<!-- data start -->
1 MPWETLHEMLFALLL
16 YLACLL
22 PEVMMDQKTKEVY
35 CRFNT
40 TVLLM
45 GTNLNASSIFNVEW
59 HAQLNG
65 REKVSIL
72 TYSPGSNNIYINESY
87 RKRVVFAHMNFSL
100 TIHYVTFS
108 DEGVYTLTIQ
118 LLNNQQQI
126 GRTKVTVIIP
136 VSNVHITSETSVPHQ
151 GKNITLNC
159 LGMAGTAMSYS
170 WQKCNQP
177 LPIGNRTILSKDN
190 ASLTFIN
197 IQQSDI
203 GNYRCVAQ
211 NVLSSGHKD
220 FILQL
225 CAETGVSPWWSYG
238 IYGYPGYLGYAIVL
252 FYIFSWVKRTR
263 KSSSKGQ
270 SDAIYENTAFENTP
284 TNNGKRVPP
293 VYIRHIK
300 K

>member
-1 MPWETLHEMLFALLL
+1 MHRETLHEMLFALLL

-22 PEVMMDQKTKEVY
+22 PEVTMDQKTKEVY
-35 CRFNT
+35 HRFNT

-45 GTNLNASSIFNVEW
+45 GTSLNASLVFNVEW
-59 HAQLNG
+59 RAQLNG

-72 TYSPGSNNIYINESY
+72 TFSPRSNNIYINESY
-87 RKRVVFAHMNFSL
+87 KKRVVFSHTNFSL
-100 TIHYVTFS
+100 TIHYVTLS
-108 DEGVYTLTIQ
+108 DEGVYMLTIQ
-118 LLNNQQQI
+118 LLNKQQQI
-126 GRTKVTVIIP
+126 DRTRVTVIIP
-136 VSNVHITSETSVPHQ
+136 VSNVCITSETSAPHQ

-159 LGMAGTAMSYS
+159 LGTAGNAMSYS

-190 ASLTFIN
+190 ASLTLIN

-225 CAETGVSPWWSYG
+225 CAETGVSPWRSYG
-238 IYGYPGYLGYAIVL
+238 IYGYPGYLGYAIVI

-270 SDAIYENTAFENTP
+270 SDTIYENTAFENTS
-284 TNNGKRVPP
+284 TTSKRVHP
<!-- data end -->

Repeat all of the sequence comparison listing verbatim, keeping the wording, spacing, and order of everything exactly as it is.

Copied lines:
1 MPWETLHEMLFALLL
16 YLACLL
22 PEVMMDQKTKEVY
35 CRFNT
40 TVLLM
45 GTNLNASSIFNVEW
59 HAQLNG
65 REKVSIL
72 TYSPGSNNIYINESY
87 RKRVVFAHMNFSL
100 TIHYVTFS
108 DEGVYTLTIQ
118 LLNNQQQI
126 GRTKVTVIIP
136 VSNVHITSETSVPHQ
151 GKNITLNC
159 LGMAGTAMSYS
170 WQKCNQP
177 LPIGNRTILSKDN
190 ASLTFIN
197 IQQSDI
203 GNYRCVAQ
211 NVLSSGHKD
220 FILQL
225 CAETGVSPWWSYG
238 IYGYPGYLGYAIVL
252 FYIFSWVKRTR
263 KSSSKGQ
270 SDAIYENTAFENTP
284 TNNGKRVPP
293 VYIRHIK
300 K

>member
-1 MPWETLHEMLFALLL
+1 MHRETLHEMLFALLL

-22 PEVMMDQKTKEVY
+22 PEVTMDQKTKEVY
-35 CRFNT
+35 HRFNT

-45 GTNLNASSIFNVEW
+45 GTSLNASLVFNVEW
-59 HAQLNG
+59 RAQLNG

-72 TYSPGSNNIYINESY
+72 TFSPRSNNIYINESY
-87 RKRVVFAHMNFSL
+87 KKRVVFSHTNFSL
-100 TIHYVTFS
+100 TIHYVTLS
-108 DEGVYTLTIQ
+108 DEGVYMLTIQ
-118 LLNNQQQI
+118 LLNKQQQI
-126 GRTKVTVIIP
+126 DRTRVTVIIP
-136 VSNVHITSETSVPHQ
+136 VSNVCITSETSAPHQ

-159 LGMAGTAMSYS
+159 LGTAGNAMSYS

-190 ASLTFIN
+190 ASLTLIN

-225 CAETGVSPWWSYG
+225 CAETGVSPWRSYG
-238 IYGYPGYLGYAIVL
+238 IYGYPGYLGYAIVI

-270 SDAIYENTAFENTP
+270 SDTIYENTAFENTS
-284 TNNGKRVPP
+284 TTSKRVHP